Say ‘No’to Flea Allergy Dermatitis


Dr Arvind Sharma
Skin is the largest organ of the body and one of the most sensitive parts of a dog’s body. Not taking care of the skin can cause allergies and skin diseases. Flea Allergy Dermatitis (FAD) is a common skin disease and can affect dogs of any age.
Flea Allergy Dermatitis (FAD) is a very common disease in temperate climate. The other two common skin diseases are Canine Atopic Dermatitis (CAD) and Adverse Food Reaction (AFR).
What is Flea Allergy Dermatitis (FAD)?
FAD happens as a result of hypersensitivity (allergy) to flea bites. Fleas are extremely common in warm and humid conditions. They can cause severe skin irritation due to frequent biting and the secondary host inflicted trauma scratching, biting and rubbing.
Flea saliva is allergenic as it contains a number of protein antigens to which the dog has been sensitized by prior exposure. This is the main cause of FAD or immediate and delayed hypersensitivity (allergic reactions) involved in this disease.
On careful examination one can also see flea feces among your pet’s hair. It looks like small dry black comma-shaped specks which leaves a red stain behind when rubbed on moistened white paper.
It is best to take your pet to the vet if you notice any of these signs and get a proper diagnosis done.
Time to eliminate flea allergy and make your pets happy and healthy

The only way to avoid the clinical signs is to eliminate the source of allergy i.e. prevent all flea bite by eliminating fleas. Even a single flea can cause terrible symptoms. And along with this, other appropriate measures to control pruritus, secondary trauma and secondary infections are required, for this your vet may use corticosteroids and antibiotics.
Understand the life cycle of fleas
Adult fleas are blood- sucking external parasites on your pet. They can leave your pet’s body but still survive in environment. Feeding flea can survive up to 100 days on their host. When well fed, a female can lay up to 50 eggs/day and up to 2000 during entire life time. Eggs are laid at night on pet and fall into the environment for development. Eggs hatch to larvae (3 stages).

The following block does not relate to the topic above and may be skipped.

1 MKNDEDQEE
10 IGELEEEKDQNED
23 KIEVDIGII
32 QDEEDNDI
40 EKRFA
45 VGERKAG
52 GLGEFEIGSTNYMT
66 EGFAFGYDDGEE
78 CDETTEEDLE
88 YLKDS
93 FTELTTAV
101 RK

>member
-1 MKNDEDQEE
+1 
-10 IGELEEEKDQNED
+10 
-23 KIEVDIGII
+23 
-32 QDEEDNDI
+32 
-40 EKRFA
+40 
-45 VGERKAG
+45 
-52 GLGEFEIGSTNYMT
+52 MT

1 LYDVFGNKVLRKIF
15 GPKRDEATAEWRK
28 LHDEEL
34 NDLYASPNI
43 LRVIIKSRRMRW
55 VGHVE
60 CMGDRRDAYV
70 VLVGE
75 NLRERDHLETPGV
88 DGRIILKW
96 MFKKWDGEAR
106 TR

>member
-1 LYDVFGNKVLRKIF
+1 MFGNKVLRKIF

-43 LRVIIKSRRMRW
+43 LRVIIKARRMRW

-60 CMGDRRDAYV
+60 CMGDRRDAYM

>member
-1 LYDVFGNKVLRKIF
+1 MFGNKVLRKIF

Larvae are very active and after hatching they migrate down, away from light to go to cracks in the floor, planks, and deep in the piles of carpets. The third stage larvae pupate into an oval sticky cocoon. This stage is most resistant. Each cocoon contains a pre-emerged adult which can lie dormant for long period up to 3 or 4 months. In the presence of appropriate stimuli /environmental conditions, adult fleas emerge from cocoons. These stimuli can, of course, be provided by the presence of a pet.
This explains why a house where an infested pet lived, even if uninhibited for a long time, may remain an important source of flea infestation for newly arrived pet. The life cycle is typically completed in around one month. It may be accelerated to 3 weeks or less, or slowed to 6 months, depending upon environmental conditions. So point to note here is that the population of fleas is 95 percent in the environment, and only 5 percent is on the pet.
Prevention is better than cure: Control Flea Allergy with these tips
Flea control in the environment include destroying or disinfecting pet bedding by washing with hot water and dried out in sun light. Vacuuming facilitate eggs removal from the environment. Therefore, must vacuum under furniture, in all the corners and cracks.
• Insecticides are used as the adulticide to kill the fleas on the pet before eggs can be laid.
• Insect Growth Regulators also known as insect development inhibitors will prevent the eggs that are laid from hatching.
• Spraying of flea habitats in environment with chemicals.
Combination therapy using an insecticide and an insect growth regulator tremendously enhances the speed of success and the efficacy of long term prevention. As pet parents you need to be cautious and attentive. Keep an eye for these symptoms and regularly groom your pet to ensure healthy skin and coat.
(Dr Arvind Sharma is Rtd. Deputy Director from Animal Husbandry Department, Gurdaspur, Punjab)
Signs and symptoms you need to be careful about
Early signs of FAD consist of –
• Intense irritation
• Partial loss of hair
• Eruption of papules (raised, solid, circumscribed elevation of skin 1 mm to 1 cm)
• Lesions on lower back, base of the tail, and thighs